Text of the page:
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I have posted about my problem not being able to get a template vm with Mullvad working in the manner that Micah Lee describes. I tried doing it months ago on the iteration of qubes before this one (4.1.0?) I can get the template working without an issue, but I can’t get any app vm to network through it to the internet. I have not had anyone be able to come up with a solution, and it is not just me who encounters this.


The last time I couldn’t get it going I had the same thought that just making a standalone vm would do me. But at that time the ‘Network Manager’ wouldn’t let me load an ‘open vpn’ configuration. Whereas I can load it with the template, with the standalone vm the drop down box in the ‘network manager’ icon that could have allowed me to load the config I think it was greyed out. But yesterday I set up an app vm and that option is now there. So I set up an app vm and it works. This fulfills my requirements beautifully. I have no idea if there was a change in qubes but I couldn’t do it before, but now I have a specific browsing vm with Mullvad.

I note people suggesting a standalone vm. Is that a better way to go rather than the app vm?

So, I hear all of the reservations about using a template but it appears that I don’t need to. Thank you for your replies very much.

I’d still like to know why I couldn’t get it working as per Micah’s instructions.

I just feel the advantages of templates become a lot less clear once the templates are specialized to the point they are no longer shared between multiple VMs.

On one level, I certainly understand this. I have almost exactly the same number of templates as I do VMs. In fact I probably have more templates, because my script that generates them operates by cloning one template into the next and there are a couple of steps in the process where template A needs sofware packages 1 and 2 added to create template B, and software packages 1 and 3 to create template C. I create an intermediate template D with package 1 on it, then the two “real” templates, B and C, from it. No AppVM is based on template D, but B and C are “descendants” of [edit: or, better yet, “derived from”] it. (I could delete D, but I’ll just end up having to recreate it next time. And since I never could get the cacher to work, that’s can be a penalty.)

If you’re trying, somehow, to minimize the total number of VMs on your system, then of course you’ll see no advantage here.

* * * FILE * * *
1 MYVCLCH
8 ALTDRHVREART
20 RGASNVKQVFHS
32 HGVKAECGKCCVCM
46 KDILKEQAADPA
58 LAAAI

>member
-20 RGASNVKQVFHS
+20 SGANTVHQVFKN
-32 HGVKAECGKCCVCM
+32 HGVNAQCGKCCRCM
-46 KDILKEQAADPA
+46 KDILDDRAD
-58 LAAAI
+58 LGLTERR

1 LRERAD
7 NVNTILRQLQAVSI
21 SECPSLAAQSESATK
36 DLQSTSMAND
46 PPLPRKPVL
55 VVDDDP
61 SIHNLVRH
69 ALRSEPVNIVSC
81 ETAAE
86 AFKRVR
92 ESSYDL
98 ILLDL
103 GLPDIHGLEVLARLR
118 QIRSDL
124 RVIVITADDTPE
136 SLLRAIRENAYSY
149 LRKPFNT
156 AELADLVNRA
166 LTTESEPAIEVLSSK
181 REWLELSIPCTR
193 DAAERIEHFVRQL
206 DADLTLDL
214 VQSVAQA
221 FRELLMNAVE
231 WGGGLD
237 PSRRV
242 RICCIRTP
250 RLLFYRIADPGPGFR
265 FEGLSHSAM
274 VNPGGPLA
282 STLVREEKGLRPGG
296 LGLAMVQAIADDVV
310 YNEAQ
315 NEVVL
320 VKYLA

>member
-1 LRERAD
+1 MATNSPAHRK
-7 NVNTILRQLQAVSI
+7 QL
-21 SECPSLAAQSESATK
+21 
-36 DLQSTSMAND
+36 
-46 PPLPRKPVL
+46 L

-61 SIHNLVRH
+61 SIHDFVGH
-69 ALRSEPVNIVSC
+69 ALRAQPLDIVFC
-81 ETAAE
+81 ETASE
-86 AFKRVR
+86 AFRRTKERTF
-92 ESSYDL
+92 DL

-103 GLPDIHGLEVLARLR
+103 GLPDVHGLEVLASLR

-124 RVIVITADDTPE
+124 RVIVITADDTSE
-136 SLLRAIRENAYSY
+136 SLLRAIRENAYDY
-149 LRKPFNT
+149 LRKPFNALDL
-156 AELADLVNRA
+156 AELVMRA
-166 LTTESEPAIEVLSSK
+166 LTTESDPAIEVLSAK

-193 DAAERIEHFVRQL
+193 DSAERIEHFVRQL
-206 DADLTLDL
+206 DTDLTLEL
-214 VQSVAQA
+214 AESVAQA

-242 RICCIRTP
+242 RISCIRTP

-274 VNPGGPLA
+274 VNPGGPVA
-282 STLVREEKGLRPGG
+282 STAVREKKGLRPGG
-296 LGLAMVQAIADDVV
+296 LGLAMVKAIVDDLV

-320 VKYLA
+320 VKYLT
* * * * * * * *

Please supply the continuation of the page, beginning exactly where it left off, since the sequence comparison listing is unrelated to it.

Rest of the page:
But there are good reasons to keep template and AppVM separate, many mentioned above, but I’ll repeat some of them: 1) Backups of your data can copy the AppVM and leave the whole system area (which runs about 2GB for me) behind [though I would do an occasional full backup…but since my templates are generated by script, even that, strictly speaking, isn’t necessary]. 2) you can get an instant “clean install” of your system by shutting down your AppVM and restarting–your data will persist. (This sounds trivial but most Windows installations aren’t set up like this and upgrading or reinstalling involves blowing your data away. Bill Gates is a putz.) 3) If your system area is compromised, see #2…shut your VM down and it isn’t, any more.

You lose all of that if you simply do normal work in your template.

To me it’s well worth having a ridiculously long list of VMs in a menu as a price. (And there are ways to mitigate THAT, too–KDE or, possibly, the newer menu coming out in the next version. KDE is much more flexible in this regard. But that’s a different topic. I only mention it just in case “get rid of the ridiculously long menu list” is part of your motivation for wanting to use a template for regular work.)

Try out my suggestion in the Mullvad VPN topic and I promise, you’ll get your VPN qube finally working.
Had the very same problems with the Micah solution and never got net through that VPN qube. Never found out what was wrong. But the new VPN step-by-step I’ve posted, works perfectly now - especially for the use of Mullvad VPN.

Yes, I will try that for completeness as your method achieves having a template for the vpn. I’ll give it a go, and thanks again for the post.

Drives me mad sometimes!